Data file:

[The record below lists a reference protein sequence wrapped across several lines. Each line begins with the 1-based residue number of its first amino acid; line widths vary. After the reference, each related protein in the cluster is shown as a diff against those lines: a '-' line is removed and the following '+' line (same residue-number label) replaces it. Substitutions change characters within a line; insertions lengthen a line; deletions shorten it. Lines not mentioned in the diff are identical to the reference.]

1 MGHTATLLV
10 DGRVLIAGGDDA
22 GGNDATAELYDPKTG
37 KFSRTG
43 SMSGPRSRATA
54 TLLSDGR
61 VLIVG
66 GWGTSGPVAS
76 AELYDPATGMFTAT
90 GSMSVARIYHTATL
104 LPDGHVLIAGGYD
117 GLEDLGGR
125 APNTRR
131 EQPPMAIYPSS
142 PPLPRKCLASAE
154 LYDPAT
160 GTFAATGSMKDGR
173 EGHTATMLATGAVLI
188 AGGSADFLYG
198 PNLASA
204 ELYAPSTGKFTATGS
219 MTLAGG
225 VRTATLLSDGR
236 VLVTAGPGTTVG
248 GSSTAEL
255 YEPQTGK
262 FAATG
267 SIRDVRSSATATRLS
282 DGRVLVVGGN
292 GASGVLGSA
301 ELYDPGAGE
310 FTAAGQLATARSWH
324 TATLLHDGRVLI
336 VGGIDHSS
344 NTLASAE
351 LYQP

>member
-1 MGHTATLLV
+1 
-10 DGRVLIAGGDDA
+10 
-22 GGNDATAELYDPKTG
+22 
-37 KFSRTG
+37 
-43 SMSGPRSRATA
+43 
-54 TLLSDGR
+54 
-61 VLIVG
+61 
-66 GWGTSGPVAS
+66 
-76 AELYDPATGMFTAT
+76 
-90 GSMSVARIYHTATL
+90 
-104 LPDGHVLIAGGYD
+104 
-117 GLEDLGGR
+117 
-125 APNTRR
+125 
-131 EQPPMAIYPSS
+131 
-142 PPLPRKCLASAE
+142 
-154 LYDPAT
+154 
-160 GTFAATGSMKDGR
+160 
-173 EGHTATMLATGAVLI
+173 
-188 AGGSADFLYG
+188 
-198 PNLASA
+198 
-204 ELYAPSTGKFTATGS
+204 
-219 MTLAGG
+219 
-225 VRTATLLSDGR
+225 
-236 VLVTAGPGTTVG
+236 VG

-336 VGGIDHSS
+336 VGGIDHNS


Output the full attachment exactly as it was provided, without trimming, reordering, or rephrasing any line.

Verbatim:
[The record below lists a reference protein sequence wrapped across several lines. Each line begins with the 1-based residue number of its first amino acid; line widths vary. After the reference, each related protein in the cluster is shown as a diff against those lines: a '-' line is removed and the following '+' line (same residue-number label) replaces it. Substitutions change characters within a line; insertions lengthen a line; deletions shorten it. Lines not mentioned in the diff are identical to the reference.]

1 MGHTATLLV
10 DGRVLIAGGDDA
22 GGNDATAELYDPKTG
37 KFSRTG
43 SMSGPRSRATA
54 TLLSDGR
61 VLIVG
66 GWGTSGPVAS
76 AELYDPATGMFTAT
90 GSMSVARIYHTATL
104 LPDGHVLIAGGYD
117 GLEDLGGR
125 APNTRR
131 EQPPMAIYPSS
142 PPLPRKCLASAE
154 LYDPAT
160 GTFAATGSMKDGR
173 EGHTATMLATGAVLI
188 AGGSADFLYG
198 PNLASA
204 ELYAPSTGKFTATGS
219 MTLAGG
225 VRTATLLSDGR
236 VLVTAGPGTTVG
248 GSSTAEL
255 YEPQTGK
262 FAATG
267 SIRDVRSSATATRLS
282 DGRVLVVGGN
292 GASGVLGSA
301 ELYDPGAGE
310 FTAAGQLATARSWH
324 TATLLHDGRVLI
336 VGGIDHSS
344 NTLASAE
351 LYQP

>member
-1 MGHTATLLV
+1 
-10 DGRVLIAGGDDA
+10 
-22 GGNDATAELYDPKTG
+22 
-37 KFSRTG
+37 
-43 SMSGPRSRATA
+43 
-54 TLLSDGR
+54 
-61 VLIVG
+61 
-66 GWGTSGPVAS
+66 
-76 AELYDPATGMFTAT
+76 
-90 GSMSVARIYHTATL
+90 
-104 LPDGHVLIAGGYD
+104 
-117 GLEDLGGR
+117 
-125 APNTRR
+125 
-131 EQPPMAIYPSS
+131 
-142 PPLPRKCLASAE
+142 
-154 LYDPAT
+154 
-160 GTFAATGSMKDGR
+160 
-173 EGHTATMLATGAVLI
+173 
-188 AGGSADFLYG
+188 
-198 PNLASA
+198 
-204 ELYAPSTGKFTATGS
+204 
-219 MTLAGG
+219 
-225 VRTATLLSDGR
+225 
-236 VLVTAGPGTTVG
+236 VG

-336 VGGIDHSS
+336 VGGIDHNS